The woods are starting to look less like spring, and more like summer, even though we’re not even through April yet: the poison ivy has begun its inexorable spread across the forest floor and up into the trees. I’m not especially allergic to poison ivy, fortunately, but I do try to avoid stumbling around in it wherever possible. Continue reading →
Seen from above (my usual vewpoint, given that I’m six-foot-four) a number of the plants just getting established in the garden have a certain drama to them. In black-and-white, the sculptural quality becomes even more noticeable. Continue reading →
We got a brief break in the rain this afternoon, and I ran out the door with the camera. Tomorrow, I’m told, the rain resumes, but for a few hours Spring was very much in evidence in here in the Ozark foothills.
Thalictrum thalictroides, Rue Anemone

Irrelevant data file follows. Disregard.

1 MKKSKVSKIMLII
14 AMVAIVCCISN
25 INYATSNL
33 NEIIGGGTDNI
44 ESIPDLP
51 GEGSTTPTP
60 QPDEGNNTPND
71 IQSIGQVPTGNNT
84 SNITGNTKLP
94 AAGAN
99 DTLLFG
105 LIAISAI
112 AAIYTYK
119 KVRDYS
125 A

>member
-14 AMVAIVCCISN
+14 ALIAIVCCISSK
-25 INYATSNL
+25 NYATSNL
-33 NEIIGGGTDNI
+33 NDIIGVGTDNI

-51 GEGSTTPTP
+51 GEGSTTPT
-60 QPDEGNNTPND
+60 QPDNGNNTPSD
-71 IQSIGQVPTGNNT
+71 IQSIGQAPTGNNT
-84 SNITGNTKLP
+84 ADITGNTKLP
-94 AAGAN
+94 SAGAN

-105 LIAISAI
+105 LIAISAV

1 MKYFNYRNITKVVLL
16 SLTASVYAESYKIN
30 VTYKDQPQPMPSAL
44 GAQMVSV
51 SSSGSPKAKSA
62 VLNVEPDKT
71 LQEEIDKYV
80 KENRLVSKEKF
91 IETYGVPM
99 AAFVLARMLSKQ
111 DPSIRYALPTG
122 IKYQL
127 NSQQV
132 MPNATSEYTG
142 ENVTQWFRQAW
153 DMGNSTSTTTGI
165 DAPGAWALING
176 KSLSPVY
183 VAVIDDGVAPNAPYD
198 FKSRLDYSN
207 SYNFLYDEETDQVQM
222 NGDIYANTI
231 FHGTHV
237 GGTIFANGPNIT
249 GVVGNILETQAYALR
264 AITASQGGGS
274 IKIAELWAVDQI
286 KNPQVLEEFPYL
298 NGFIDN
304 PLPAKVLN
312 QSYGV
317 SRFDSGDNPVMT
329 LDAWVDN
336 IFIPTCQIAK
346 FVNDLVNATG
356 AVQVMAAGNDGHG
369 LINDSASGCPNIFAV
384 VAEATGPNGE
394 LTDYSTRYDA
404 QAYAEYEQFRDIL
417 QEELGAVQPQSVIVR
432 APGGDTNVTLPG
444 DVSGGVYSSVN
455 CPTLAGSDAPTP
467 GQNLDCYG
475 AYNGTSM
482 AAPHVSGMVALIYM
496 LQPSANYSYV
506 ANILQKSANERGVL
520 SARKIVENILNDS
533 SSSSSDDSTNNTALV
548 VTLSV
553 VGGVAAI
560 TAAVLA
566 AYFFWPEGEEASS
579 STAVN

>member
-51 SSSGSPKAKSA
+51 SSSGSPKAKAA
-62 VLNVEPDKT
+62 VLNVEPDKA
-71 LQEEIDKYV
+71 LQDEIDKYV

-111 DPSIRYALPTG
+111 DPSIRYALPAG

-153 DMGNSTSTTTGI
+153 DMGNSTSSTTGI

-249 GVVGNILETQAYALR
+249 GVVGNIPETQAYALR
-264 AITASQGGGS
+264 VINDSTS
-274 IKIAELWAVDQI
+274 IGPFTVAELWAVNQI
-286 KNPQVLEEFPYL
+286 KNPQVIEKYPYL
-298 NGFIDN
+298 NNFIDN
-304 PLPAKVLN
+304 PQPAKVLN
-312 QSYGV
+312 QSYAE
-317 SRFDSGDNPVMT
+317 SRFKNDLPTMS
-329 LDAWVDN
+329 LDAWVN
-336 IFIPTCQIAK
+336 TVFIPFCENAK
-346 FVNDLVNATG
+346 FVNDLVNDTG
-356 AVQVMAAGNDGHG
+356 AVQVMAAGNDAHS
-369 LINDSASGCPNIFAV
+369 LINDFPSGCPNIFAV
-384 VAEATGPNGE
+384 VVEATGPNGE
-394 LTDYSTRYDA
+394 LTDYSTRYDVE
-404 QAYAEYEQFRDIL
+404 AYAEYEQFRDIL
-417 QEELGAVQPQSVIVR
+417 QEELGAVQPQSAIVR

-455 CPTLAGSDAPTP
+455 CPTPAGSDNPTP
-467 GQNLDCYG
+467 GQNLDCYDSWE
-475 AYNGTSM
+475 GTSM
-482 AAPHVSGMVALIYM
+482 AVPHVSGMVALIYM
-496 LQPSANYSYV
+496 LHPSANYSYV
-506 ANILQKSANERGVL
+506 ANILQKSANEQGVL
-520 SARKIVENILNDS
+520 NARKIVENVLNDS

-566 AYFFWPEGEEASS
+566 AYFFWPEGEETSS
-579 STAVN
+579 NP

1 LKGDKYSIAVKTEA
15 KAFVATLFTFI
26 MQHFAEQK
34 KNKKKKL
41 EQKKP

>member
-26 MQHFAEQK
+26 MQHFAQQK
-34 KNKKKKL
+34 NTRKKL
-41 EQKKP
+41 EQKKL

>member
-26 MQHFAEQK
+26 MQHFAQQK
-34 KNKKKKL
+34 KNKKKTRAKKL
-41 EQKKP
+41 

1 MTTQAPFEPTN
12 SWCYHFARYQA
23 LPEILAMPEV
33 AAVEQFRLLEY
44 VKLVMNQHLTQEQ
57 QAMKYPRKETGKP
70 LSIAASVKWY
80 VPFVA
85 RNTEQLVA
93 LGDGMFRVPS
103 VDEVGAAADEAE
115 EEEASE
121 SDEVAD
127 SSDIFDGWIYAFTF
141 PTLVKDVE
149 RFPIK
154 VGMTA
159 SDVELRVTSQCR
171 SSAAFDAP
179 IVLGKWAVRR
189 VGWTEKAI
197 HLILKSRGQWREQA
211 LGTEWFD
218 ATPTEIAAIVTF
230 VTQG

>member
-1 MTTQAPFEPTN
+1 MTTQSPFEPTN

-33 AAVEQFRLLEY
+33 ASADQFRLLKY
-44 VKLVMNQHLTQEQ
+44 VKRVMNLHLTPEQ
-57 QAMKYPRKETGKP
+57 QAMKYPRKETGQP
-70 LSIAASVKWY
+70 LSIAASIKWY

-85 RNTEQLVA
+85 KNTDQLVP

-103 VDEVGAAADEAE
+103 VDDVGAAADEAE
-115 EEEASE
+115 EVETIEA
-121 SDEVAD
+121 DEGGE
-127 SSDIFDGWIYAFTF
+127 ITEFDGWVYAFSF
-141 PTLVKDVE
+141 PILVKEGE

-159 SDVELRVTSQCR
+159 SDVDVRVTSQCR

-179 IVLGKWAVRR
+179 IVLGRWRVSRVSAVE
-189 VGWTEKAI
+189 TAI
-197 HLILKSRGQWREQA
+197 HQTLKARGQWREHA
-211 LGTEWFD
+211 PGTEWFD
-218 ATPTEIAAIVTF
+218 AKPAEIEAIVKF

The man at the end of the block has lilacs already coming into bloom. I guess location really does matter.
Podophyllum peltatum, the Mayapple or Ground Lemon
Water droplets on a young Flannel Mullein, Verbascum thapsus.
Antennaria lanata, wooly pussytoes
Cercis canadensis, the Eastern Redbud, one of two species native to the Ozarks.
Erythronium americanum, the Trout Lily. In a few weeks it will produce a nodding yellow blossom.
The trees are budding out, and the streams are filling with water.
Although pretty now, these forest streams are ephemeral: the water will be gone in a couple of months.
A small waterfall bringing water down from the hilltop into the railroad cutting.
A forest stream.
Water droplets in a cedar branch.
The dogwoods are early and bright in the deep woods.
The dogwoods are only just beginning to come into bloom.
The dogwoods are blooming before most of the trees even have green buds.
The trees are just beginning to show buds.
One of my neighbors has cleared a homestead in the woods.